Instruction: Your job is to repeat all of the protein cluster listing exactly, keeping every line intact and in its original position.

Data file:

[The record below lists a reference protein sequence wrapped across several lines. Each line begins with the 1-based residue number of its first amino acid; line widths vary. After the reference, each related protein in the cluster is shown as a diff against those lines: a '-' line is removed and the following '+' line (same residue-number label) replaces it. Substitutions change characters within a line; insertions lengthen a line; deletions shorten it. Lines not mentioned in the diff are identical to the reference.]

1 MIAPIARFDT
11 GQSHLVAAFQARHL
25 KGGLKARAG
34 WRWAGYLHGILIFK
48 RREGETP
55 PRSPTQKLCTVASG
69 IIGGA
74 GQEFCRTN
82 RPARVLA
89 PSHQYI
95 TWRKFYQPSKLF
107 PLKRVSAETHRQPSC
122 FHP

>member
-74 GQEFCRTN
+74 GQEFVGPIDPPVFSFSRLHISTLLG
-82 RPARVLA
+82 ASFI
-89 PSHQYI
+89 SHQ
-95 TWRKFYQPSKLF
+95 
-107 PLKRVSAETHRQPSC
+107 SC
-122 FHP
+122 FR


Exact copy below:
[The record below lists a reference protein sequence wrapped across several lines. Each line begins with the 1-based residue number of its first amino acid; line widths vary. After the reference, each related protein in the cluster is shown as a diff against those lines: a '-' line is removed and the following '+' line (same residue-number label) replaces it. Substitutions change characters within a line; insertions lengthen a line; deletions shorten it. Lines not mentioned in the diff are identical to the reference.]

1 MIAPIARFDT
11 GQSHLVAAFQARHL
25 KGGLKARAG
34 WRWAGYLHGILIFK
48 RREGETP
55 PRSPTQKLCTVASG
69 IIGGA
74 GQEFCRTN
82 RPARVLA
89 PSHQYI
95 TWRKFYQPSKLF
107 PLKRVSAETHRQPSC
122 FHP

>member
-74 GQEFCRTN
+74 GQEFVGPIDPPVFSFSRLHISTLLG
-82 RPARVLA
+82 ASFI
-89 PSHQYI
+89 SHQ
-95 TWRKFYQPSKLF
+95 
-107 PLKRVSAETHRQPSC
+107 SC
-122 FHP
+122 FR